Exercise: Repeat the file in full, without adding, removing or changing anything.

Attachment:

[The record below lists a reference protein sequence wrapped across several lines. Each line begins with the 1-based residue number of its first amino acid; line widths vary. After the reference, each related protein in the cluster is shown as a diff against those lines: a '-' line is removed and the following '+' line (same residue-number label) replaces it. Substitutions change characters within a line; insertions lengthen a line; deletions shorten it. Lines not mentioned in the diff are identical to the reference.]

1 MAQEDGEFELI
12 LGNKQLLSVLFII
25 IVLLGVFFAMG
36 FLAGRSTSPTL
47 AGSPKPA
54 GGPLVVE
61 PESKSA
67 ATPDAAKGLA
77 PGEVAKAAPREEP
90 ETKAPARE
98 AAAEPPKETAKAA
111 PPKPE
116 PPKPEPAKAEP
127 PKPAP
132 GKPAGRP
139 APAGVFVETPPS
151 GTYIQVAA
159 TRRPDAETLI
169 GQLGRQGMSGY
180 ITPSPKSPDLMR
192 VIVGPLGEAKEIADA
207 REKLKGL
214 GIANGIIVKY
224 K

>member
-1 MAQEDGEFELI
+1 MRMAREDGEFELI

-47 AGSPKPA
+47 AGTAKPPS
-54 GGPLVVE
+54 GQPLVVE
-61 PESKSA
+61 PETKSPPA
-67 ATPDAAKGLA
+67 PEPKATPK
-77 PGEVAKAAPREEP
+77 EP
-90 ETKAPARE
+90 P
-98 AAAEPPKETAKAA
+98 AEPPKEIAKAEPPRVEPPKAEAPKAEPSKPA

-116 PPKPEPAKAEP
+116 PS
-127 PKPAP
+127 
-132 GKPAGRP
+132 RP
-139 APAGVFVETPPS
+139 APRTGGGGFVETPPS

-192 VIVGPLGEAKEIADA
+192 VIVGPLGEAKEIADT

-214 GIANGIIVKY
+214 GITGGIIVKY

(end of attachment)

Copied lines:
[The record below lists a reference protein sequence wrapped across several lines. Each line begins with the 1-based residue number of its first amino acid; line widths vary. After the reference, each related protein in the cluster is shown as a diff against those lines: a '-' line is removed and the following '+' line (same residue-number label) replaces it. Substitutions change characters within a line; insertions lengthen a line; deletions shorten it. Lines not mentioned in the diff are identical to the reference.]

1 MAQEDGEFELI
12 LGNKQLLSVLFII
25 IVLLGVFFAMG
36 FLAGRSTSPTL
47 AGSPKPA
54 GGPLVVE
61 PESKSA
67 ATPDAAKGLA
77 PGEVAKAAPREEP
90 ETKAPARE
98 AAAEPPKETAKAA
111 PPKPE
116 PPKPEPAKAEP
127 PKPAP
132 GKPAGRP
139 APAGVFVETPPS
151 GTYIQVAA
159 TRRPDAETLI
169 GQLGRQGMSGY
180 ITPSPKSPDLMR
192 VIVGPLGEAKEIADA
207 REKLKGL
214 GIANGIIVKY
224 K

>member
-1 MAQEDGEFELI
+1 MRMAREDGEFELI

-47 AGSPKPA
+47 AGTAKPPS
-54 GGPLVVE
+54 GQPLVVE
-61 PESKSA
+61 PETKSPPA
-67 ATPDAAKGLA
+67 PEPKATPK
-77 PGEVAKAAPREEP
+77 EP
-90 ETKAPARE
+90 P
-98 AAAEPPKETAKAA
+98 AEPPKEIAKAEPPRVEPPKAEAPKAEPSKPA

-116 PPKPEPAKAEP
+116 PS
-127 PKPAP
+127 
-132 GKPAGRP
+132 RP
-139 APAGVFVETPPS
+139 APRTGGGGFVETPPS

-192 VIVGPLGEAKEIADA
+192 VIVGPLGEAKEIADT

-214 GIANGIIVKY
+214 GITGGIIVKY